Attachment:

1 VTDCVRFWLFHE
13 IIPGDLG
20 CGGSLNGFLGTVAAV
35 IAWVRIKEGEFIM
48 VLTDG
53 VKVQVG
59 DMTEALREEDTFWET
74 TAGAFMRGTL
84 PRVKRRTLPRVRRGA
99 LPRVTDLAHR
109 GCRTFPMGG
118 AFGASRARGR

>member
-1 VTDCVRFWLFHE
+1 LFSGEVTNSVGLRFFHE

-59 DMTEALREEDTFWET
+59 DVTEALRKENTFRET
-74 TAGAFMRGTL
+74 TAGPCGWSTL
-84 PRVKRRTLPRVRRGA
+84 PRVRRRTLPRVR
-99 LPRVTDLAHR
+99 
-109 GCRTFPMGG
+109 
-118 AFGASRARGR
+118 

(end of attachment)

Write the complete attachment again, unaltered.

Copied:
1 VTDCVRFWLFHE
13 IIPGDLG
20 CGGSLNGFLGTVAAV
35 IAWVRIKEGEFIM
48 VLTDG
53 VKVQVG
59 DMTEALREEDTFWET
74 TAGAFMRGTL
84 PRVKRRTLPRVRRGA
99 LPRVTDLAHR
109 GCRTFPMGG
118 AFGASRARGR

>member
-1 VTDCVRFWLFHE
+1 LFSGEVTNSVGLRFFHE

-59 DMTEALREEDTFWET
+59 DVTEALRKENTFRET
-74 TAGAFMRGTL
+74 TAGPCGWSTL
-84 PRVKRRTLPRVRRGA
+84 PRVRRRTLPRVR
-99 LPRVTDLAHR
+99 
-109 GCRTFPMGG
+109 
-118 AFGASRARGR
+118 